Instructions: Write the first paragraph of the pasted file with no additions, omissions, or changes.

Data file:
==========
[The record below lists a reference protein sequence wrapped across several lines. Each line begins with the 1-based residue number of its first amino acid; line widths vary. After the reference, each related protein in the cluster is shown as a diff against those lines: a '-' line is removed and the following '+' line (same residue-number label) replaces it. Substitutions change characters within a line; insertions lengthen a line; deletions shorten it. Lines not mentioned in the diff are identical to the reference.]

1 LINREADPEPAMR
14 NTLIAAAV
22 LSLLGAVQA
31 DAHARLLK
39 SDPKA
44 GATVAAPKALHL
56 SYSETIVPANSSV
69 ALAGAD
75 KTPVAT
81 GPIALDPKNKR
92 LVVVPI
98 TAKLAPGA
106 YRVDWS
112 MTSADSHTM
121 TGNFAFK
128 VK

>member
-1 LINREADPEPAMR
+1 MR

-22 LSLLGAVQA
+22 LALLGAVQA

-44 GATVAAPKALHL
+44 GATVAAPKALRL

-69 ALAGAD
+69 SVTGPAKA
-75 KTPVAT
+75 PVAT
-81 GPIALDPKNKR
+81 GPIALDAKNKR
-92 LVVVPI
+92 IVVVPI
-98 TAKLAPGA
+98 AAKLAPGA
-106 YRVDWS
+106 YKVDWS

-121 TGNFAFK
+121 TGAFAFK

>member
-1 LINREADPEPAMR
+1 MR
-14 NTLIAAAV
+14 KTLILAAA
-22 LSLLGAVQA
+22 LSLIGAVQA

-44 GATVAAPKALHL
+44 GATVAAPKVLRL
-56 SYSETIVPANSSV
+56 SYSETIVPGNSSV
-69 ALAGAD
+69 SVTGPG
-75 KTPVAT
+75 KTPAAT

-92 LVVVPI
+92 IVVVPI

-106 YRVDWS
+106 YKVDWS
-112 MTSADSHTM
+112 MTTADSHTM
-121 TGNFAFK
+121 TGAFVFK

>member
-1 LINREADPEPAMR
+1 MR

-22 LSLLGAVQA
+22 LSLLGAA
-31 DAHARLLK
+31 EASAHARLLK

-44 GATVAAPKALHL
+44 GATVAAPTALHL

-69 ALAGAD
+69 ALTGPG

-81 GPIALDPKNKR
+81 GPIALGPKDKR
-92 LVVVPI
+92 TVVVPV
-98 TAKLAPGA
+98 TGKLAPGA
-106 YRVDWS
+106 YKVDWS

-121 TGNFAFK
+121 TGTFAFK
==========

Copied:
[The record below lists a reference protein sequence wrapped across several lines. Each line begins with the 1-based residue number of its first amino acid; line widths vary. After the reference, each related protein in the cluster is shown as a diff against those lines: a '-' line is removed and the following '+' line (same residue-number label) replaces it. Substitutions change characters within a line; insertions lengthen a line; deletions shorten it. Lines not mentioned in the diff are identical to the reference.]